AdRants and PaidContent Getting Adverposts wrong. Steve and Rafat: You guys are better than this!

I’m really disappointed that two of my favorite blogs are doing advertisements in their posts and not making it clear (see images below).

Months ago AdRants started running ads as blogs posts and as you can see in the example below the only way you would ever know that is that on the bottom of the postafter you’ve already read the postit says “AdRants Adverpost.” The post is in the same font, same space, same colors and is written like a normal post.

Today I noticed Rafat, one of my very good friends who worked with me at Silicon Alley Reporter, started doing advertisements in posts. Now, I know Rafat and he has the highest integrityas I’m sure Steve Hall has at AdRantshowever someone else would certainly question that when reading today.

As you can see in Rafat’s implementation (second image down) he too is using the same font, the same blog format and placing the advertisement in same space. I started reading the post in the middle as I was scanning down the pagethe image caught me. I then worked backwards to the first sentence and was like “what is this!?!?!” Perhaps Rafat didn’t have the tech team available to make a different looking format, I’m sure there is an explanation for this. Rafat’s a great guy.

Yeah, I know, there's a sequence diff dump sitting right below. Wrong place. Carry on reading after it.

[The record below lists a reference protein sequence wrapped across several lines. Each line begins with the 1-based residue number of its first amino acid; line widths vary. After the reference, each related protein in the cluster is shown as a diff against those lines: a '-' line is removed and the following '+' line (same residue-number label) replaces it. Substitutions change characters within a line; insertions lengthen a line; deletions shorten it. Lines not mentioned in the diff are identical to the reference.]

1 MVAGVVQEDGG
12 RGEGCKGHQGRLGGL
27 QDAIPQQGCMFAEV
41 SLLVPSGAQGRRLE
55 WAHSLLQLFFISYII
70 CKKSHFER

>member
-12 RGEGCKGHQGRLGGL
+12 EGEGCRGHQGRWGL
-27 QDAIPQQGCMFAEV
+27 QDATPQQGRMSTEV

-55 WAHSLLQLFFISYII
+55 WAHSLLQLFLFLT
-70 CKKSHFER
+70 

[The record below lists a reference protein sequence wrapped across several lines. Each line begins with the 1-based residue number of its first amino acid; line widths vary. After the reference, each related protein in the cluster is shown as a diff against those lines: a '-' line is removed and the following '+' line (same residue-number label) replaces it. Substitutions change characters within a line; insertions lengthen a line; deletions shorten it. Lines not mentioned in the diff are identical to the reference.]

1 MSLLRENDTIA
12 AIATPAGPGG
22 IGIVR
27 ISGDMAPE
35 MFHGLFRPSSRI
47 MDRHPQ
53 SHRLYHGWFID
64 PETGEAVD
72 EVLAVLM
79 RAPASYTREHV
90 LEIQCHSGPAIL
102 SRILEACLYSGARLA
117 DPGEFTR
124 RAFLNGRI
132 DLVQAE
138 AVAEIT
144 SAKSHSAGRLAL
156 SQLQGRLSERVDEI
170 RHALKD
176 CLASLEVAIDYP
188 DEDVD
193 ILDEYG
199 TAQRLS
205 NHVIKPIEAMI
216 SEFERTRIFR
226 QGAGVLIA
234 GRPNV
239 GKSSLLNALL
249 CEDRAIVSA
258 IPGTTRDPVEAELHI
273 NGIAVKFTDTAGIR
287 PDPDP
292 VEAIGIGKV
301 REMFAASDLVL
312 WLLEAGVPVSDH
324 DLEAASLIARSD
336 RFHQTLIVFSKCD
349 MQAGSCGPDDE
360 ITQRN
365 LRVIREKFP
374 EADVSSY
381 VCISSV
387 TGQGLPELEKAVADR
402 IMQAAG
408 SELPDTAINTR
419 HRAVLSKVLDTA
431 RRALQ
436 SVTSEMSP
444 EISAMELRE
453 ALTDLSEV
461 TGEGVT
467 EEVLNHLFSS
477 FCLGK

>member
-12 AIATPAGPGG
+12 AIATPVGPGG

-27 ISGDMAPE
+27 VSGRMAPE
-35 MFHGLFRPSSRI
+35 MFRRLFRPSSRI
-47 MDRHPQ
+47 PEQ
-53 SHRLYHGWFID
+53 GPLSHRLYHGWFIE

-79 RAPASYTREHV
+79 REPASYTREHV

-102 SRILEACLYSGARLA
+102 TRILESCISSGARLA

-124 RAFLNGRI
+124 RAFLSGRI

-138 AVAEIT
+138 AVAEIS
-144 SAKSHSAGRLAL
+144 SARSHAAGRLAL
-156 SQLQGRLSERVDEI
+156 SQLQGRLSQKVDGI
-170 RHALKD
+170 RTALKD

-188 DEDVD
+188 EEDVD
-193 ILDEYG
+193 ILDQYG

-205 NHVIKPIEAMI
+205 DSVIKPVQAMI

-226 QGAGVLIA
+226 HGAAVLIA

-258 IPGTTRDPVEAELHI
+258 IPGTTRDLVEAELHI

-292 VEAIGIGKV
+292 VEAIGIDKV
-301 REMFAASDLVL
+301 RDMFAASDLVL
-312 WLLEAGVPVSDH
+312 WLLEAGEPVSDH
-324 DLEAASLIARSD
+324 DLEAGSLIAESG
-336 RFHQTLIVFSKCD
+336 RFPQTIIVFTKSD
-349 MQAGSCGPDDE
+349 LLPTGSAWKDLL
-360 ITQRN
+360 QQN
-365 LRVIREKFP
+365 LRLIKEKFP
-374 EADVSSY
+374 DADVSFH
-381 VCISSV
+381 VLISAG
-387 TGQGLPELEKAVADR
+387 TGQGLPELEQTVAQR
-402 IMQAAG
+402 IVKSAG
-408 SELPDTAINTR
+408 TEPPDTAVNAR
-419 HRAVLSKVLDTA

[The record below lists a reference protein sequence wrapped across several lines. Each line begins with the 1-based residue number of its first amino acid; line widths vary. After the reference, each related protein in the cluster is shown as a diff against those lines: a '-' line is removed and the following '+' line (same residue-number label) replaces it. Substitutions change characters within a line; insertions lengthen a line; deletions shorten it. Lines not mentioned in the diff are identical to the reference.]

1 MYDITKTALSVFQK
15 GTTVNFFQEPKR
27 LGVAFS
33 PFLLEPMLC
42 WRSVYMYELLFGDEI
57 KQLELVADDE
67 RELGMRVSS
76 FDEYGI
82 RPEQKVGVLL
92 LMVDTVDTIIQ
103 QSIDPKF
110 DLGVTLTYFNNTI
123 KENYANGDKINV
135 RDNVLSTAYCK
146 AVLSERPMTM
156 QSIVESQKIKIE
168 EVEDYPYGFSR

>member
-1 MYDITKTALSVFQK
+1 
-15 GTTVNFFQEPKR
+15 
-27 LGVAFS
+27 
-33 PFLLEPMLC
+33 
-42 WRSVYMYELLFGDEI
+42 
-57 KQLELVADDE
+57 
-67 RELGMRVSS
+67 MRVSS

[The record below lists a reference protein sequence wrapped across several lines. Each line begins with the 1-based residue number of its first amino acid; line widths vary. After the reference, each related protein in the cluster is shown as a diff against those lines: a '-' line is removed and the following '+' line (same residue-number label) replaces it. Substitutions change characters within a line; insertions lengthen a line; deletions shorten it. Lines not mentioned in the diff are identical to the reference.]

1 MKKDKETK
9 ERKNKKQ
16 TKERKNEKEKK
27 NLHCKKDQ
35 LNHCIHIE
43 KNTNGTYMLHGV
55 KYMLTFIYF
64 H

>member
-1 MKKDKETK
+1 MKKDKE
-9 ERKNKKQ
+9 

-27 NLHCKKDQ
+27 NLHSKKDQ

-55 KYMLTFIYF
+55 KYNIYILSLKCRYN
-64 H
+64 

If you’re going to do advertising in a blog post fastion (which I don’t recommend), and it is going to be in the content column, you should at the very least do the following to make it clear to the reader:

1. Put Advertisement at the top and bottom of the blog post in a readable font size. Don’t put sponsored post, or adverpost. Call it what it is, an advertisement.
2. Put the blog post in a different font style, and perhaps font color.
3. Indent the post so the reader gets a clue that this is not part of the content.
4. Place the advertisement in a box with a line around it and background color (a la Google AdSense).

The magazine world does this already because they know how important trust is to the industry.


In order to identify special advertising sections clearly and conspicuously:

(a) The words “advertising,” “advertisement,” “special advertising section” or “special advertising supplement” should appear horizontally at or near the center of the top of every page of such sections containing text, in type at least equal in size and weight to the publication’s normal editorial body typeface.

(b) The layout, design, typeface and literary style of special advertising sections or custom-publishing products should be distinctly different from the publication’s normal layout, design, typefaces and literary style.

I’d like to personally ask Rafat and Steve to rethink their advertising positions for the sake of their own reputations and the reputation of all blog publishers. You guys are some of the best content in the blogosphere, don’t sell out to the advertisers like this. Make it clear to the readers what is an advertisement just like the magazine industry does.

adrants adverpost

paidcontent adverpost

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